8. Depending on what type of applications you want to use, install the required PHP modules from the above list, but for a basic MariaDB support in PHP and PhpMyAdmin you need to install the following modules.
# yum install php php-mysql php-pdo php-gd php-mbstring
9. To get a full information list on PHP from your browser, create a info.php file on Apache Document Root using the following command from root account, restart httpd service and direct your browser to the http://server_IP/info.php address.
# echo "<?php phpinfo(); ?>" > /var/www/html/info.php # systemctl restart httpd
10. If you get an error on PHP Date and Timezone, open php.ini configuration file, search and uncomment date.timezone statement, append your physical location and restart Apache daemon.
# nano /etc/php.ini
Locate and change date.timezone line to look like this, using PHP Supported Timezones list.
date.timezone = Continent/City
Step 3: Install and Configure MariaDB Database
11. Red Hat Enterprise Linux/CentOS 7.0 switched from MySQL to MariaDB for its default database management system. To install MariaDB database use the following command.
# yum install mariadb-server mariadb
12. After MariaDB package is installed, start database daemon and use mysql_secure_installation script to secure database (set root password, disable remotely logon from root, remove test database and remove anonymous users).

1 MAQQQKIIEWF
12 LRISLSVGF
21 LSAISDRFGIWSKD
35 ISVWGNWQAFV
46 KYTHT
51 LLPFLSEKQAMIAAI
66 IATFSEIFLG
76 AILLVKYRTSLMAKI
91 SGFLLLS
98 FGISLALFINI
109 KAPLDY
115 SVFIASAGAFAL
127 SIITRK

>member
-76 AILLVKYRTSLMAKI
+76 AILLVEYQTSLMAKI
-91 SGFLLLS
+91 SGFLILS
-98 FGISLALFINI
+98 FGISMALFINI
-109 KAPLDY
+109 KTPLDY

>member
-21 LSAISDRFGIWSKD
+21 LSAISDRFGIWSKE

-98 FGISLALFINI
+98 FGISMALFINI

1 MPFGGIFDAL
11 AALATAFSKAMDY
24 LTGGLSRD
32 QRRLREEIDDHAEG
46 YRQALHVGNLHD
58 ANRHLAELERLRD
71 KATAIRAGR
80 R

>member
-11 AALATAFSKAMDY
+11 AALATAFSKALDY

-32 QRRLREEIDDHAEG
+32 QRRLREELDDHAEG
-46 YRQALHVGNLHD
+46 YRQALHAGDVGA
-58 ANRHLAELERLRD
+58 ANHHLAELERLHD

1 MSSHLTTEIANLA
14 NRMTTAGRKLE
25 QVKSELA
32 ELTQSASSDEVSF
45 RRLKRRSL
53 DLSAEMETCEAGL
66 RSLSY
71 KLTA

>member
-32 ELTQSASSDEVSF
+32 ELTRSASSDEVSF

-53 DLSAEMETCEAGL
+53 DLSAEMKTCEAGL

# systemctl start mariadb # mysql_secure_installation
13. To test database functionality login to MariaDB using its root account and exit using quit statement.
mysql -u root -p MariaDB > SHOW VARIABLES; MariaDB > quit
Step 4: Install PhpMyAdmin
14. By default official RHEL 7.0 or CentOS 7.0 repositories doesn’t provide any binary package for PhpMyAdmin Web Interface. If you are uncomfortable using MySQL command line to manage your database you can install PhpMyAdmin package by enabling CentOS 7.0 rpmforge repositories using the following command.
# yum install http://pkgs.repoforge.org/rpmforge-release/rpmforge-release-0.5.3-1.el7.rf.x86_64.rpm
After enabling rpmforge repository, next install PhpMyAdmin.
# yum install phpmyadmin
15. Next configure PhpMyAdmin to allow connections from remote hosts by editing phpmyadmin.conf file, located on Apache conf.d directory, commenting the following lines.
# nano /etc/httpd/conf.d/phpmyadmin.conf
Use a # and comment this lines.
# Order Deny,Allow # Deny from all # Allow from 127.0.0.1
16. To be able to login to PhpMyAdmin Web interface using cookie authentication method add a blowfish string to phpmyadmin config.inc.php file like in the screenshot below using the generate a secret string, restart Apache Web service and direct your browser to the URL address http://server_IP/phpmyadmin/.
# nano /etc/httpd/conf.d/phpmyadmin.conf # systemctl restart httpd
Step 5: Enable LAMP System-wide
17. If you need MariaDB and Apache services to be automatically started after reboot issue the following commands to enable them system-wide.
# systemctl enable mariadb # systemctl enable httpd
That’s all it takes for a basic LAMP installation on Red Hat Enterprise 7.0 or CentOS 7.0. The next series of articles related to LAMP stack on CentOS/RHEL 7.0 will discuss how to create Virtual Hosts, generate SSL Certificates and Keys and add SSL transaction support for Apache HTTP Server.